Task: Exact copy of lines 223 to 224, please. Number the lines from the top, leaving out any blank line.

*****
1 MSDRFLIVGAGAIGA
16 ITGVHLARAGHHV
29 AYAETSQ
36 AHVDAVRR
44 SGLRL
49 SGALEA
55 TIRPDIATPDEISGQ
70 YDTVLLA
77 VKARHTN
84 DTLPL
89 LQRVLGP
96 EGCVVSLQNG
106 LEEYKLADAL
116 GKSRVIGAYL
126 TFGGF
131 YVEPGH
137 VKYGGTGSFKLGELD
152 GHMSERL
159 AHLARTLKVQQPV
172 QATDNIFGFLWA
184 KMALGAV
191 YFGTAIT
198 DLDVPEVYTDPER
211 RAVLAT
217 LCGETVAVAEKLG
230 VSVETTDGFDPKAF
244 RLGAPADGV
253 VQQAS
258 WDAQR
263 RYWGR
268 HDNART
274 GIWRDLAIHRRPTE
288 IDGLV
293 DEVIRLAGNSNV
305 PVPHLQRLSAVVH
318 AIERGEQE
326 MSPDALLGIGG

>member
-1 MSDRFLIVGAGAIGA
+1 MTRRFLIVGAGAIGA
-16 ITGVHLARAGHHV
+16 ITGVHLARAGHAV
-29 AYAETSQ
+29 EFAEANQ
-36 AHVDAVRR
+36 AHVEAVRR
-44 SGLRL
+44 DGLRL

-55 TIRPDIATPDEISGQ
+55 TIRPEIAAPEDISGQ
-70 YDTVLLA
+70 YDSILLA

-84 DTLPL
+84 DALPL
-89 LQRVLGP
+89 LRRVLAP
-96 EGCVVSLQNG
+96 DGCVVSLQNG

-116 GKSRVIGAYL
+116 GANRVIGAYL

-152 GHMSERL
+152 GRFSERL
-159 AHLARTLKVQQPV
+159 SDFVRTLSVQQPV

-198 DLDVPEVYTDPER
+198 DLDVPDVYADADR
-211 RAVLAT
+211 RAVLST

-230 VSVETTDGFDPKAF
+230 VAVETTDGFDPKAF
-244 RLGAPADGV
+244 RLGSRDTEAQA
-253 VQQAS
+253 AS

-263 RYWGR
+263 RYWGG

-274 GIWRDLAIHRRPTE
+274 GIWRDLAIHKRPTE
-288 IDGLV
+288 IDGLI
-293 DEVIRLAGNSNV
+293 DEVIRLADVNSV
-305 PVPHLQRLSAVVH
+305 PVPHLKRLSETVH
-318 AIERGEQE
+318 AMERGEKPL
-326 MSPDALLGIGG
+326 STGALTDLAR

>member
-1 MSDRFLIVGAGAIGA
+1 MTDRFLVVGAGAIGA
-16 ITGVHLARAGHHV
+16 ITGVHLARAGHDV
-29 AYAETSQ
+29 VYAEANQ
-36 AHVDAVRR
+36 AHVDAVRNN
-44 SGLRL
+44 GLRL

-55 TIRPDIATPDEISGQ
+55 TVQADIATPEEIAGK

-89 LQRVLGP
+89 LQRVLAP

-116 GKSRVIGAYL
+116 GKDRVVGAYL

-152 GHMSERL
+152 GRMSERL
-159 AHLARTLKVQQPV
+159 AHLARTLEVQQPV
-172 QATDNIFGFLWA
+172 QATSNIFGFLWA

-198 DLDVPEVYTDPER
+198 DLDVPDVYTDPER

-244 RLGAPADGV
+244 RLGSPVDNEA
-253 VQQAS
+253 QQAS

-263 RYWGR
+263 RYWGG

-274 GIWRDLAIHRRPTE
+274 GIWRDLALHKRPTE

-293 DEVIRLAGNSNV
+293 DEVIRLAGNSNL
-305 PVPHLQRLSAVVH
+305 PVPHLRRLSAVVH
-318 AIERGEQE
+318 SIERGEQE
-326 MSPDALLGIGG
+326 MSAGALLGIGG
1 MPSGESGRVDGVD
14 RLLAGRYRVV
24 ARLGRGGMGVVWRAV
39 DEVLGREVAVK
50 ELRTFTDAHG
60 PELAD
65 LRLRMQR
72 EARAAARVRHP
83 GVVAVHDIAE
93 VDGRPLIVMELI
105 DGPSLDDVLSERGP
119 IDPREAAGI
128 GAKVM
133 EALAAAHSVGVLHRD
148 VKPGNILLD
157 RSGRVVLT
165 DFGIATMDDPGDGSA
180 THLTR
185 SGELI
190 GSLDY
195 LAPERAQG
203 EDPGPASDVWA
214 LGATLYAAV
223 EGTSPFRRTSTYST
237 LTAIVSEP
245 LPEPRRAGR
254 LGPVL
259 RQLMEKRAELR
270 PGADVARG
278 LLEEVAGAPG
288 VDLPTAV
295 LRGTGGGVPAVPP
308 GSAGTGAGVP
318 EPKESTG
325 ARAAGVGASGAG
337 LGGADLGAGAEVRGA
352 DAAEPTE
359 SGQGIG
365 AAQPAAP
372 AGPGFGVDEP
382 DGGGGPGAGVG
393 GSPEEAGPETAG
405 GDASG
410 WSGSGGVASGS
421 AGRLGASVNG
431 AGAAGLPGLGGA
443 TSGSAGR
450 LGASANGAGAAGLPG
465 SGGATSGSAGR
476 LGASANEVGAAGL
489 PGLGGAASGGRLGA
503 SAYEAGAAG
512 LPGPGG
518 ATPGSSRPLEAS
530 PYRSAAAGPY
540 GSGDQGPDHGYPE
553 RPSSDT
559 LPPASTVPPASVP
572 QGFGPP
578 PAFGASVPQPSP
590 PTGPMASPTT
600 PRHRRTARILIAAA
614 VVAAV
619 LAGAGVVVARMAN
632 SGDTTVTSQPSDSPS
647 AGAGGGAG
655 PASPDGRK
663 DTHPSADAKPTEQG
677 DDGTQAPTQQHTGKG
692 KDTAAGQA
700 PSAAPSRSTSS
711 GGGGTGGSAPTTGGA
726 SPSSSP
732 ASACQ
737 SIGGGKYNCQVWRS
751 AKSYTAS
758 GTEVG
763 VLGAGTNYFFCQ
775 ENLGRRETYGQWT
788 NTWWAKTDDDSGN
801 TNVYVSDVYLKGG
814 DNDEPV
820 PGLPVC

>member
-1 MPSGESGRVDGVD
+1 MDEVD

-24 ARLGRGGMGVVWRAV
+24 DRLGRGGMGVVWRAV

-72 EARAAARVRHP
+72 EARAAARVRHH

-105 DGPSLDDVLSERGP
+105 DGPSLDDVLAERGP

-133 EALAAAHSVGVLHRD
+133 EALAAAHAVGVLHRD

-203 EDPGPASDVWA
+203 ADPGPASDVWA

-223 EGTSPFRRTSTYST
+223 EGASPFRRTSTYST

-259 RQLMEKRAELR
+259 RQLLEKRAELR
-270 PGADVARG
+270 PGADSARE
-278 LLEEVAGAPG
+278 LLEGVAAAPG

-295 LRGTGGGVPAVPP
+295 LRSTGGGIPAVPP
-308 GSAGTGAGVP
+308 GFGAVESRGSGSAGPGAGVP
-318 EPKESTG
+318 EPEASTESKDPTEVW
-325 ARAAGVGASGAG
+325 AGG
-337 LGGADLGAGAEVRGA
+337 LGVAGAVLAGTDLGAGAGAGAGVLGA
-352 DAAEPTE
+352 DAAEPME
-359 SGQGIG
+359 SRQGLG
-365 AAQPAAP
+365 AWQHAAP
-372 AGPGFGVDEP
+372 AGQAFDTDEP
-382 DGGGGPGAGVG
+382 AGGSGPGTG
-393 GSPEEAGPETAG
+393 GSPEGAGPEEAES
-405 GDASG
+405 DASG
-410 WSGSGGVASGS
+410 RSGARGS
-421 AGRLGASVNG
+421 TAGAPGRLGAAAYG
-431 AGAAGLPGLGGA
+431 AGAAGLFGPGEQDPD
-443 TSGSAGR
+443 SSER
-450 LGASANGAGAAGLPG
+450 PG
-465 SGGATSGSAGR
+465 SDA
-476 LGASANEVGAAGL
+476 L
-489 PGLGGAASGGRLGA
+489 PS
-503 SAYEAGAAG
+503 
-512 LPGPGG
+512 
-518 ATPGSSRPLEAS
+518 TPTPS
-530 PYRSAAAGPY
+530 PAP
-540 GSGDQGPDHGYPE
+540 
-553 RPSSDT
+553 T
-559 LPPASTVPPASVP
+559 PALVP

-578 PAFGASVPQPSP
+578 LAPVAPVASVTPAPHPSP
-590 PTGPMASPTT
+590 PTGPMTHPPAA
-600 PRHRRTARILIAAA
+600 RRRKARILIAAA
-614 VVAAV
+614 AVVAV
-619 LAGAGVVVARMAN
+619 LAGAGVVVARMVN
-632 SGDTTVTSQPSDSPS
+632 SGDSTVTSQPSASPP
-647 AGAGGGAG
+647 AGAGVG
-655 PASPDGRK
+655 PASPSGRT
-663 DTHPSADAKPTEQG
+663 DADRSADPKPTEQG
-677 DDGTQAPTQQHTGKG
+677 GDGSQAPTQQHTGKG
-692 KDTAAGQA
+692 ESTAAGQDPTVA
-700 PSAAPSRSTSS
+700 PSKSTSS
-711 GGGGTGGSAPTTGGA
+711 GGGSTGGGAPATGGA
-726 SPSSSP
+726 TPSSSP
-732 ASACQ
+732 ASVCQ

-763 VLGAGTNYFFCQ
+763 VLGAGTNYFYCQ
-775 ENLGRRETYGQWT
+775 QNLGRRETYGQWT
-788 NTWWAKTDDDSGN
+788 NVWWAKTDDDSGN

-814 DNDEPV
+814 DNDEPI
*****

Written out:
+133 EALAAAHAVGVLHRD

-203 EDPGPASDVWA